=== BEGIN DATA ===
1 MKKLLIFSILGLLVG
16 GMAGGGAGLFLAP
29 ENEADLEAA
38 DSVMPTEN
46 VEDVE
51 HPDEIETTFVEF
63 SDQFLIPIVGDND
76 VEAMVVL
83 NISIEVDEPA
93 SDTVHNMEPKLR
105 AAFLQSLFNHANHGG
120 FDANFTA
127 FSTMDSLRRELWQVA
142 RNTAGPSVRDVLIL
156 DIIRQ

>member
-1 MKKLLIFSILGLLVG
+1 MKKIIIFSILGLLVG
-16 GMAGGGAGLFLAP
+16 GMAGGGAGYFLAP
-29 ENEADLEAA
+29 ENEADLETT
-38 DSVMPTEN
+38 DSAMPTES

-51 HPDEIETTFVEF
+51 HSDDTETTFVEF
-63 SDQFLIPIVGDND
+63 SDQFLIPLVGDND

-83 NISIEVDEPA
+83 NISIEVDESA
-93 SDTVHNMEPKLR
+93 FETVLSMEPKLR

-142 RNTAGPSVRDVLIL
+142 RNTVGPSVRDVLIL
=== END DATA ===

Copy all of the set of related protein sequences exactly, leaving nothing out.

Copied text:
1 MKKLLIFSILGLLVG
16 GMAGGGAGLFLAP
29 ENEADLEAA
38 DSVMPTEN
46 VEDVE
51 HPDEIETTFVEF
63 SDQFLIPIVGDND
76 VEAMVVL
83 NISIEVDEPA
93 SDTVHNMEPKLR
105 AAFLQSLFNHANHGG
120 FDANFTA
127 FSTMDSLRRELWQVA
142 RNTAGPSVRDVLIL
156 DIIRQ

>member
-1 MKKLLIFSILGLLVG
+1 MKKIIIFSILGLLVG
-16 GMAGGGAGLFLAP
+16 GMAGGGAGYFLAP
-29 ENEADLEAA
+29 ENEADLETT
-38 DSVMPTEN
+38 DSAMPTES

-51 HPDEIETTFVEF
+51 HSDDTETTFVEF
-63 SDQFLIPIVGDND
+63 SDQFLIPLVGDND

-83 NISIEVDEPA
+83 NISIEVDESA
-93 SDTVHNMEPKLR
+93 FETVLSMEPKLR

-142 RNTAGPSVRDVLIL
+142 RNTVGPSVRDVLIL